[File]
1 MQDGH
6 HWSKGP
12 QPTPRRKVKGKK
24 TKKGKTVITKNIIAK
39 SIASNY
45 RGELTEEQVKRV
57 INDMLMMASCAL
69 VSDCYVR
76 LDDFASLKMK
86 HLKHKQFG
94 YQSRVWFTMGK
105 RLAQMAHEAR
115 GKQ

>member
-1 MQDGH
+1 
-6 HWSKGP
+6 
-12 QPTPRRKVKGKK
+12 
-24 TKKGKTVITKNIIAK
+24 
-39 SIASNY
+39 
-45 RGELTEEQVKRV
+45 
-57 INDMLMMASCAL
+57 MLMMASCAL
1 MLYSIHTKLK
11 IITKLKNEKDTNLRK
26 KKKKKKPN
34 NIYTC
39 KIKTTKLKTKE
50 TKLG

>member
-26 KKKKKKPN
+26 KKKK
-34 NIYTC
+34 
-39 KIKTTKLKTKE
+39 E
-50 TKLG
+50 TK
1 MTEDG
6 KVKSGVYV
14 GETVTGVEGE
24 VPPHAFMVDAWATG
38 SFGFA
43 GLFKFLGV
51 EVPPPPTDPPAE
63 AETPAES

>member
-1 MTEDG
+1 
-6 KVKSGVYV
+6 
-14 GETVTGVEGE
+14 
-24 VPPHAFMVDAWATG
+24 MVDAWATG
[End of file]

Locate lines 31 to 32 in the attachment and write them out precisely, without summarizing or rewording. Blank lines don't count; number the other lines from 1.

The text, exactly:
26 KKKKKKPN
34 NIYTC